The ensemble’s work was exemplary insofar as they all had to individually film their lines without the luxury of personal interaction due to the pandemic. Arpel, Eickmann, Faverio and Piazza led a cast of seasoned performers who all did creditable jobs to bring characters reminiscent of the early 20th century into the modern era a century later. Simon Winheld played Shlomo, a despicable pimp and opportunist, who attempted to deprive Yankl of his livelihood and progeny. His Third Act scene with Eickmann as a distraught, but manipulative Soreh gave greater depth and appreciation to their otherwise shallow characters.
All in all, this was a rather pleasing presentation and one that is worthy of seeing again should it be rebroadcast. For those who were familiar with Indecent, this production gives more than ample background as to why the play created such a fervor at its Broadway premiere. When examined through a modern lens, much of its depiction of same-sex sexual awakening seems tame and almost innocuous. We must remember, however, that the true God of Vengeance is the one who visits those who do not learn from the errors of the past.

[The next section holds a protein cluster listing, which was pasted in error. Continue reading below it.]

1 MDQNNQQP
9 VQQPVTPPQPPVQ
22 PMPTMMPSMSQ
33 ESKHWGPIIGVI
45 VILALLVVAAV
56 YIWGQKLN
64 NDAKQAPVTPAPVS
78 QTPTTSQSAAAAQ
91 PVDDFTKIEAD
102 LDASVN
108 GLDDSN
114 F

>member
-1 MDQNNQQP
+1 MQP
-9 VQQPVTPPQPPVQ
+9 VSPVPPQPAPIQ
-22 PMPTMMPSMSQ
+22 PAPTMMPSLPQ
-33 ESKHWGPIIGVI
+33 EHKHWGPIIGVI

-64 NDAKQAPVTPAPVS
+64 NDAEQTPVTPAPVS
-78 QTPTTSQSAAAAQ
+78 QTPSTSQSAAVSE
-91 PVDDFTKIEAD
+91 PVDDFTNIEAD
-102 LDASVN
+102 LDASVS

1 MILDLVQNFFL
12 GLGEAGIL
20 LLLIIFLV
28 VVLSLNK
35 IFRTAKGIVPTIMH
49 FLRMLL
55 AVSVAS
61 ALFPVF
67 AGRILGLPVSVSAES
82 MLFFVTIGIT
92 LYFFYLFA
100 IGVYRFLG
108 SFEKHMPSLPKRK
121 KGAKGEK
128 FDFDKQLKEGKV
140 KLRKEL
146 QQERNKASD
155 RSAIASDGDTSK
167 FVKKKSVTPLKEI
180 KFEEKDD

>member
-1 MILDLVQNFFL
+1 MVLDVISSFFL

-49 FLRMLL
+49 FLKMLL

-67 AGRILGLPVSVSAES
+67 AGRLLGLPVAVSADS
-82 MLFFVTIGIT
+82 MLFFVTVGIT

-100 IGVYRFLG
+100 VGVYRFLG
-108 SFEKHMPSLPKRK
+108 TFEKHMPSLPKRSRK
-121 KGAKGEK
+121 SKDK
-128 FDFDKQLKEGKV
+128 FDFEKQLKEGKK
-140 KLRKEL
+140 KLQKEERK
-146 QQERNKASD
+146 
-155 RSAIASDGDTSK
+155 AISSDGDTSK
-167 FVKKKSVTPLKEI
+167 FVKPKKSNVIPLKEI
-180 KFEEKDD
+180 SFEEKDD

“God of Vengeance” (100 minutes) by Sholem Asch was livestreamed over Vimeo from March 20-23. Based on a translation from Caraid O’Brien, it was directed by Bruce Bierman and produced by Laura Sheppard for the Yiddish Theatre Ensemble. It will be rebroadcast again in May.